PDA

View Full Version : mixing using channel faders advice



theritcha
06-15-2012, 06:33 AM
can i get some help or advive about mixing with the channel fades,i find it a little tricky raising 1 and lowering the other and tryna mess with eqs while keeping the volume even. some advice or help please?is there any tutorial videos online that can help ,thanks:)

prODucer
06-15-2012, 08:44 AM
Pretty sure the rule of thumb is to keep the playing track at the top position, then bring the incoming track up to that level. As you do this you adjust the eqs and you continue to do so while both faders are at the top position. Then you start lowering the outgoing tracks fader when need be. ;) that's what I do anyhow.

theritcha
06-15-2012, 10:52 AM
thanks mate

TocaTone
06-18-2012, 05:11 PM
I mix pretty much how prODucer described but then again, there's no right or wrong way to do it. Obviously the DJ is doing something wrong if it sounds crap though. The most important thing is to keep an eye out on your channel and master levels. Then use your ears to pick out any overpowering frequencies and tune the EQs to carve out a smoother, more balanced mix.

mrkleen
06-19-2012, 10:20 AM
This is a little off.

If you have Track A playing at 100% and you bring in Track B to 100% - you just doubled the volume on the dancefloor, which is NOT what you want to do.

You basically want to use the volume and EQs to replace elements in Track A - with those same or similar elements in Track B.

I always use the example that Track A is a nearly full glass of water with a small hole in the bottom. Track B is also a nearly full glass of water. You want to try and add water from the second glass (Track B) at the same rate as the water is escaping from the glass (Track A).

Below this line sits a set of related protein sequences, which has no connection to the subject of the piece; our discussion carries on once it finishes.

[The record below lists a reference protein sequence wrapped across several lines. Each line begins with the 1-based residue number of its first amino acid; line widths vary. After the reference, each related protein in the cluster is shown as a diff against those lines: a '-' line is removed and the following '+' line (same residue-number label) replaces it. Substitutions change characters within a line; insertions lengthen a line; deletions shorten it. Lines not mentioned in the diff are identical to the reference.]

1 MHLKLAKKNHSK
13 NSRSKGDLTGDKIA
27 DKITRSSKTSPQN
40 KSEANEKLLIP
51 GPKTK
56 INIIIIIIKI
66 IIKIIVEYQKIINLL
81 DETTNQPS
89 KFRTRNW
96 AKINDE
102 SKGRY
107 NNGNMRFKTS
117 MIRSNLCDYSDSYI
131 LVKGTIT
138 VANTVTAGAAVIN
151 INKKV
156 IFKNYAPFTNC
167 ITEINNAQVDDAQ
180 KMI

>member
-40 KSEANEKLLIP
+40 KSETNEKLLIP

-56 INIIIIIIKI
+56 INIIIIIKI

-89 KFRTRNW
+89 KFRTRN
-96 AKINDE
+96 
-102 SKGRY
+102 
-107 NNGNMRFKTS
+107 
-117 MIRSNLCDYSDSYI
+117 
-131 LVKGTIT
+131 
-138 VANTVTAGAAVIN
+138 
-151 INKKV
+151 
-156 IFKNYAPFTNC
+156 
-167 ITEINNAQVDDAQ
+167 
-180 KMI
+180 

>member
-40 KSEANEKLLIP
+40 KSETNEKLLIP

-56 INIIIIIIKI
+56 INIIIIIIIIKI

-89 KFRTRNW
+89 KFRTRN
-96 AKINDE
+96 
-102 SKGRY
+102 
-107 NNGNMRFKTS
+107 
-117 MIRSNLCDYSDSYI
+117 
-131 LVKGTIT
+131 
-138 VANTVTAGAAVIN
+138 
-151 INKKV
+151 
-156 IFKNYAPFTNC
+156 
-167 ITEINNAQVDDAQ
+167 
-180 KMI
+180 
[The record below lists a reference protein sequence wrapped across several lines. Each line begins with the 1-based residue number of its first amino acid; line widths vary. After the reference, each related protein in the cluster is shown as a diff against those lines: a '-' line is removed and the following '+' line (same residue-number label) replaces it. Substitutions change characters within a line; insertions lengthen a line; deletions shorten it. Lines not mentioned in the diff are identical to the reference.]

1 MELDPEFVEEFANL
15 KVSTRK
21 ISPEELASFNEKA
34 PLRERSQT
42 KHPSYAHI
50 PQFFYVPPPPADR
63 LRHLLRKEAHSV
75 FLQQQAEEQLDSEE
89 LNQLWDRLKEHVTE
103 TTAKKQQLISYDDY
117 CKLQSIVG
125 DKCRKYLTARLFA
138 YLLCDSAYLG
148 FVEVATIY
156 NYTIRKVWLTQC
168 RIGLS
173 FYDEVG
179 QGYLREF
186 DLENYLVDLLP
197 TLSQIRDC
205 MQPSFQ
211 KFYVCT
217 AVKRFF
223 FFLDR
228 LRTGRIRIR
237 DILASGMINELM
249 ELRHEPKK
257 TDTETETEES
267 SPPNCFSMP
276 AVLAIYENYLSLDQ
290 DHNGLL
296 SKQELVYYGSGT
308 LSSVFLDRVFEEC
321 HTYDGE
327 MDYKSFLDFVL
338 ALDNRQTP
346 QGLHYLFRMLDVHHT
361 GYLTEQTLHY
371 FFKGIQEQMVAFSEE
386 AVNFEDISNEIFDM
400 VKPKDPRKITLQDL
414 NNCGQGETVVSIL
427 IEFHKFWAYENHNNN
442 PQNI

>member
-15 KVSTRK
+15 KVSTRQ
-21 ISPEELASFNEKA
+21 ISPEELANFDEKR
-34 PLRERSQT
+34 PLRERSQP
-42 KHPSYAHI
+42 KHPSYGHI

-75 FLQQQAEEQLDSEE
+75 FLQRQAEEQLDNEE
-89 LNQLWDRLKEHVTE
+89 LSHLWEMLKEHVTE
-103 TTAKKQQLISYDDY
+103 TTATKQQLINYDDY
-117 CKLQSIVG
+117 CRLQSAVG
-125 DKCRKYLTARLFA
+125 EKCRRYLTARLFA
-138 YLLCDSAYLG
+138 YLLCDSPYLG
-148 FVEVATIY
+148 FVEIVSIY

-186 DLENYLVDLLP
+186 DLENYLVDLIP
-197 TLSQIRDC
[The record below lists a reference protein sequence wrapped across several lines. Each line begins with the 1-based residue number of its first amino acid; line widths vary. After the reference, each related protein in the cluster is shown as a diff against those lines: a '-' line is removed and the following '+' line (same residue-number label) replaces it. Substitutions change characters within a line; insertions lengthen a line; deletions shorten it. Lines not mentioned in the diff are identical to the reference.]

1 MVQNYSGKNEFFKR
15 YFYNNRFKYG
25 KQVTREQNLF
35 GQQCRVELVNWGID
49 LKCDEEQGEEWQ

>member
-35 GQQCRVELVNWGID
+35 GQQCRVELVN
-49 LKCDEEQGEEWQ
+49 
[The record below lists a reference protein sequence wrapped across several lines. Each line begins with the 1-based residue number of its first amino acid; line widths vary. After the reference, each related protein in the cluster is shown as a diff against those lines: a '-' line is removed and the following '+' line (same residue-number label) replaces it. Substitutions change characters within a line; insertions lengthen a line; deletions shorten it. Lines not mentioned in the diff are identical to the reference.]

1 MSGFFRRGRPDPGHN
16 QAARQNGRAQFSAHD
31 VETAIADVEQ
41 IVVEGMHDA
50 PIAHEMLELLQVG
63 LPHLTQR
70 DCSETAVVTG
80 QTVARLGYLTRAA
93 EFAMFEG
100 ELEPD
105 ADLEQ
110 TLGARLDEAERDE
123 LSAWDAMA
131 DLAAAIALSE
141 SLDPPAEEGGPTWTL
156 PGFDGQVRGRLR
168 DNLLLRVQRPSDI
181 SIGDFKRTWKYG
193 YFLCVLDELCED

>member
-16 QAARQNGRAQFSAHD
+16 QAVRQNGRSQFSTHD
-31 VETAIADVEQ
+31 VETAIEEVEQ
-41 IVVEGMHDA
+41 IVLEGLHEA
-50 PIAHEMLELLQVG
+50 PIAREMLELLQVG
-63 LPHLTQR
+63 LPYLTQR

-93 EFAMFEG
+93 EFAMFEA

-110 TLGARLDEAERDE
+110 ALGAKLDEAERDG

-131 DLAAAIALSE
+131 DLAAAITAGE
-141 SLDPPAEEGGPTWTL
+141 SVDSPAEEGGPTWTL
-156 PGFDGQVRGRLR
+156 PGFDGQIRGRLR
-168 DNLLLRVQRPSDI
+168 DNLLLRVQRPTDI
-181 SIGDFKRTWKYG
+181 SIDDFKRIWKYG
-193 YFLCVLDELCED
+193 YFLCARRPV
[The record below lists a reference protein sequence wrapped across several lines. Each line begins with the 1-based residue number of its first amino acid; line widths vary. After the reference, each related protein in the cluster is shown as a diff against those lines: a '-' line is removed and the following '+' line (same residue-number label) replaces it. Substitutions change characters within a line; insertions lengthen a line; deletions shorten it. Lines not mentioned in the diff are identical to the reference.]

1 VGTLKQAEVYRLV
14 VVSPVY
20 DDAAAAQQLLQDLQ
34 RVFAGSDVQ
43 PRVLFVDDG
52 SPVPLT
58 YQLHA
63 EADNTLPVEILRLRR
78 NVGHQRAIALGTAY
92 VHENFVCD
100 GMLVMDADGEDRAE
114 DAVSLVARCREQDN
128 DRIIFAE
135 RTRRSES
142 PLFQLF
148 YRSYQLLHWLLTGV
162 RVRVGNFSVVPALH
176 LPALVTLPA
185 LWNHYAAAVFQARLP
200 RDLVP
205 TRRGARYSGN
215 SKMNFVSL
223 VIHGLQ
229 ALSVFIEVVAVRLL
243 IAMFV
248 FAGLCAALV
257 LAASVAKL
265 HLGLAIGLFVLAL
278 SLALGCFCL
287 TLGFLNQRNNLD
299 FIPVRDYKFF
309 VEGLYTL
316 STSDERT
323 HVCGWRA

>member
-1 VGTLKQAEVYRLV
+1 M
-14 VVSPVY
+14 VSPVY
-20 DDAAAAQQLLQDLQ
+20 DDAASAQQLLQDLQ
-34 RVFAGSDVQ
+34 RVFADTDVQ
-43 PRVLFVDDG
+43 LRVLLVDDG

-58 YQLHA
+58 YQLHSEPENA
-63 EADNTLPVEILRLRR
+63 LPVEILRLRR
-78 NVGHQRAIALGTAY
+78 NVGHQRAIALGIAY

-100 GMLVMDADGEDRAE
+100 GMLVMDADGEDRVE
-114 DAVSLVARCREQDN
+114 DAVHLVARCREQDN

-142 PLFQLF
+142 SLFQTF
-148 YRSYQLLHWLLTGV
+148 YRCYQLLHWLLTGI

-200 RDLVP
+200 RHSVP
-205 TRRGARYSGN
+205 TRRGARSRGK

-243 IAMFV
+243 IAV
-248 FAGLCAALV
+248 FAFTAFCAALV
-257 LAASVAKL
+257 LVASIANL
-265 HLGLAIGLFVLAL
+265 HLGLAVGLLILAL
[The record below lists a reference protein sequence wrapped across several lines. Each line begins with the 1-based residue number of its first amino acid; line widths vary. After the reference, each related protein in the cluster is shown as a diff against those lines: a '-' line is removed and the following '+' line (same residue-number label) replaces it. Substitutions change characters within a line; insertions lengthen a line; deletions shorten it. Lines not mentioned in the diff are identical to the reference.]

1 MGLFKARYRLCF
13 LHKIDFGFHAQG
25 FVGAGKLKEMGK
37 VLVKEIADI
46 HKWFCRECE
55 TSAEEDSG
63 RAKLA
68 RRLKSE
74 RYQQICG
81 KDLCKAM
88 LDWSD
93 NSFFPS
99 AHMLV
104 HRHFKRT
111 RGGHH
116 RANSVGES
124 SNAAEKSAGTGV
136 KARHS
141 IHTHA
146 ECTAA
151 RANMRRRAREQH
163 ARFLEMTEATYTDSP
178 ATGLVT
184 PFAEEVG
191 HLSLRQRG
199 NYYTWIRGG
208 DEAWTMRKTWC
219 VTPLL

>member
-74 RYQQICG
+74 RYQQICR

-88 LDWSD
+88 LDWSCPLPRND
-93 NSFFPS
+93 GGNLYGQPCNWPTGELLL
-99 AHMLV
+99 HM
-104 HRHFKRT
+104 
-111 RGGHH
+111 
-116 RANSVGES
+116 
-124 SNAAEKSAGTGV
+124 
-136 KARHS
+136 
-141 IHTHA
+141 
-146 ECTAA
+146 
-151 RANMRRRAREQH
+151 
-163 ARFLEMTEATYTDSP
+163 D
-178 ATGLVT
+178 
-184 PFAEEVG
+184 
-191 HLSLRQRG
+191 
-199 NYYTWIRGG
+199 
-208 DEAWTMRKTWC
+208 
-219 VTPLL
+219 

Doubling the volume during every transition is NOT what you want to do.

Phi
06-19-2012, 10:47 AM
I pre adjust EQ on the incoming track I.e. kill the bass an most mid (usually) and then raise the incoming volume while taking the high EQ down on the other track, basically replacing the highs, so now both faders are up but the levels are the same as just one track. Then I wait for a good time to swap baselines and do that. Then I mix in the mids while bringing the outgoing mids down. It's easy.

mrkleen
06-19-2012, 11:40 AM
I pre adjust EQ on the incoming track I.e. kill the bass an most mid (usually) and then raise the incoming volume while taking the high EQ down on the other track, basically replacing the highs, so now both faders are up but the levels are the same as just one track. Then I wait for a good time to swap baselines and do that. Then I mix in the mids while bringing the outgoing mids down. It's easy.

A well programmed DJ set should included more than one style of mixing IMO. Some quick cuts, some bass swaps, some smooth long transitions, some overlays for multiple minutes etc. Doing the same mix over and over is zzzzzzzzzz.

Phi
06-19-2012, 01:12 PM
... I don't recall saying it was the only way to mix, or that I even do that most of the time? I said when doing this technique that I "usually" swap highs first.

I was giving a technical representation of how to do the kind of transition that the OP said he was having trouble with.
can i get some help or advive about mixing with the channel fades,i find it a little tricky raising 1 and lowering the other and tryna mess with eqs while keeping the volume even. some advice or help please?is there any tutorial videos online that can help ,thanks:)

:)

mrkleen
06-19-2012, 02:46 PM
... I don't recall saying it was the only way to mix, or that I even do that most of the time?

Then you should have been clearer and said